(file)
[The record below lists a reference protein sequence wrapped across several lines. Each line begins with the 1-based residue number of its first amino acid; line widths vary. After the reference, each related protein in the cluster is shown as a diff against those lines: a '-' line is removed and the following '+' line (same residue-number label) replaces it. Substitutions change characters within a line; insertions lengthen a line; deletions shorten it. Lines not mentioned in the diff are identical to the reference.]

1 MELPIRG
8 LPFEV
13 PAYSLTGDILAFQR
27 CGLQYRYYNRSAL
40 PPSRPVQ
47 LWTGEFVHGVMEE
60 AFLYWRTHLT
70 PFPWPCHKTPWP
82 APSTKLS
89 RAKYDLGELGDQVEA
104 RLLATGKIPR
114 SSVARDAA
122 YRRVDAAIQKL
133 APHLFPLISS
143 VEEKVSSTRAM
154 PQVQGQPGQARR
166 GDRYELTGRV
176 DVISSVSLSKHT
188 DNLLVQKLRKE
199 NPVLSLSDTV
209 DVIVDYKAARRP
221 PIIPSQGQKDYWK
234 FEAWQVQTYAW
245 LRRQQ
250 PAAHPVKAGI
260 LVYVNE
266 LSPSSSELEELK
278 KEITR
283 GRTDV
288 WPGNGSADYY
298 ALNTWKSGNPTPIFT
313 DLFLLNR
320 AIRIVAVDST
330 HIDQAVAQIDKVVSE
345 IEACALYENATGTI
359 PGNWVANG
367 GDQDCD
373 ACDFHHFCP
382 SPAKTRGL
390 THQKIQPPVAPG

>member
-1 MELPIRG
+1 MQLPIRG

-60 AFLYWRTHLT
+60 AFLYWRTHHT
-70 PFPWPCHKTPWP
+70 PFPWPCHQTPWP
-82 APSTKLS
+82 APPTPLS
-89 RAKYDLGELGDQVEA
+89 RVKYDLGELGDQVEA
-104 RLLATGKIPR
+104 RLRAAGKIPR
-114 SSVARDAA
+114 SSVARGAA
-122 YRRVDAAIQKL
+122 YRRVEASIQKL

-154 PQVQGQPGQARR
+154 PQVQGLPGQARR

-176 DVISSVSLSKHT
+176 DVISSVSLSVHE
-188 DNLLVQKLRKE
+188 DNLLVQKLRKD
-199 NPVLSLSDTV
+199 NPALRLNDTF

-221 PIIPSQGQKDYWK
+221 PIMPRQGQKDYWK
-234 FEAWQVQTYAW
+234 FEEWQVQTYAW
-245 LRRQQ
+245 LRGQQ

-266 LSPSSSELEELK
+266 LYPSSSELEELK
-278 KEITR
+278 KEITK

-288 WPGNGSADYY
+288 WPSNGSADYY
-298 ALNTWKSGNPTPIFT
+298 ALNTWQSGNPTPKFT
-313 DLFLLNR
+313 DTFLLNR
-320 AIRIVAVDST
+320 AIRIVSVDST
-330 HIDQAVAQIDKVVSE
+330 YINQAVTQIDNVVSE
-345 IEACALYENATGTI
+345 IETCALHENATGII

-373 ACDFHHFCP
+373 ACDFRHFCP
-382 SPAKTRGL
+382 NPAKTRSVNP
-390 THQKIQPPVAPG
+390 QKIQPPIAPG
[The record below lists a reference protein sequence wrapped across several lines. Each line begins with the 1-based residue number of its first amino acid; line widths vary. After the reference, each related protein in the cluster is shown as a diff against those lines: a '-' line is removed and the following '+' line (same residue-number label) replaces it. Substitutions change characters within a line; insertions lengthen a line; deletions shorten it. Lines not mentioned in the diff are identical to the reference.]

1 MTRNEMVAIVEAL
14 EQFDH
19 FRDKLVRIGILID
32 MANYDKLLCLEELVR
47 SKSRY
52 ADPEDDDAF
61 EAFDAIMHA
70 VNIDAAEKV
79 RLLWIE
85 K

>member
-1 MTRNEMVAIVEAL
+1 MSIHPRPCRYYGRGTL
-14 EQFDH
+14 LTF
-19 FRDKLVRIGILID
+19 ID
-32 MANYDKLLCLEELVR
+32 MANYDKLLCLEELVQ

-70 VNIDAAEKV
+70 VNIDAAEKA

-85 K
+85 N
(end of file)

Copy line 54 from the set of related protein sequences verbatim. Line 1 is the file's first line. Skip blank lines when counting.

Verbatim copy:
+104 RLRAAGKIPR